One of the nation’s biggest problems at the moment is unemployment, especially for young people. Those leaving care and/or and school without the best grades or a college/university place are likely to struggle. The University of York looked at how much NEETs were likely to cost the taxpayer over their lifetimes. The least conservative estimates arrived at a public finance cost of £32 billion and resource costs of £76 billion – similar to the budget of a small/medium government department at the time.

In the Executive Summary of the report, the research team said that cuts in youth support projects could have damaging effects financially and for society as a whole as costs covering unemployment and criminal justice would increase massively. One case study showed that failure to prevent a young offender drifting into repeat offending can cost £2 million, whilst a modest investment of £7,000 can prevent this.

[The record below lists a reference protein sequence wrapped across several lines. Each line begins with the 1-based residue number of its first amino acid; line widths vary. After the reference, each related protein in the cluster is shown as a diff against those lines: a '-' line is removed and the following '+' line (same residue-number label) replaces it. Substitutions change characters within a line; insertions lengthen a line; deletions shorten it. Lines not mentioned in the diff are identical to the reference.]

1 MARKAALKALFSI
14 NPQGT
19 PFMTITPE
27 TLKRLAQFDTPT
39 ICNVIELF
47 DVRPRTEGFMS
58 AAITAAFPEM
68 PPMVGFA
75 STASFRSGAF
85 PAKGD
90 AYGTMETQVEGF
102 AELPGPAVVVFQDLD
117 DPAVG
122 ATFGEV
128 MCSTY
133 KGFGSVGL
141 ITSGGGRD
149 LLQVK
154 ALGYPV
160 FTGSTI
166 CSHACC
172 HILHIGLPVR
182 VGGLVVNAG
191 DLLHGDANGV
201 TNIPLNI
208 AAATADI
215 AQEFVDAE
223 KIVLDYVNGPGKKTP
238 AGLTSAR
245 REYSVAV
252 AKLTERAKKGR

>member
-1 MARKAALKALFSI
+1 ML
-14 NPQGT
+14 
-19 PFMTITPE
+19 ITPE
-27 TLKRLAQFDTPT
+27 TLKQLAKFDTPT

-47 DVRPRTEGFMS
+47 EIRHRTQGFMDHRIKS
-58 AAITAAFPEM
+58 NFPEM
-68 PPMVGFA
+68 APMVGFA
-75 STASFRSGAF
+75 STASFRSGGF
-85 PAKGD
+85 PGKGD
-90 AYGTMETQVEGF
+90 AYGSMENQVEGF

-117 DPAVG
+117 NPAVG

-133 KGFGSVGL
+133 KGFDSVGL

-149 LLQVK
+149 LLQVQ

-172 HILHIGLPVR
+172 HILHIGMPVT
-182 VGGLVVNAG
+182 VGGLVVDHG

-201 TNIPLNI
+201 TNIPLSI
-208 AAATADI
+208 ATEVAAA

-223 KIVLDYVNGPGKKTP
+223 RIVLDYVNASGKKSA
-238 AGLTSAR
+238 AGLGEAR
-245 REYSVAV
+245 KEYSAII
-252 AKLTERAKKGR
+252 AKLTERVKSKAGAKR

The research findings above are yet another reason to thank all of those who sponsored our 5k run. Not only are you helping to provide positive experiences for young people, but you are helping to protect them from falling into the 86% and establishing something closer to the equal footing in life these people deserve.

You can still sponsor our runners retrospectively by clicking here.

Is Fiction Good for You?

Emeritus Professor at Toronto University, Keith Oatley was on the Today Programme, erm, today, discussing the remedial power of fiction.

Oatley worked in a small research group, examining how fiction might be good for wellbeing. Oatley and his colleagues looked at how the amount of fiction people read was related to levels of empathy and social understanding, concluding that there was a positive correlation between the amount of fiction people read and their social abilities.

Oatley discussed how this contradicted notions of ‘bookworms’ locking themselves away for hours whilst reading and not making any time for friends. In fact, reading has the ability to help people deal with the social world that surrounds them.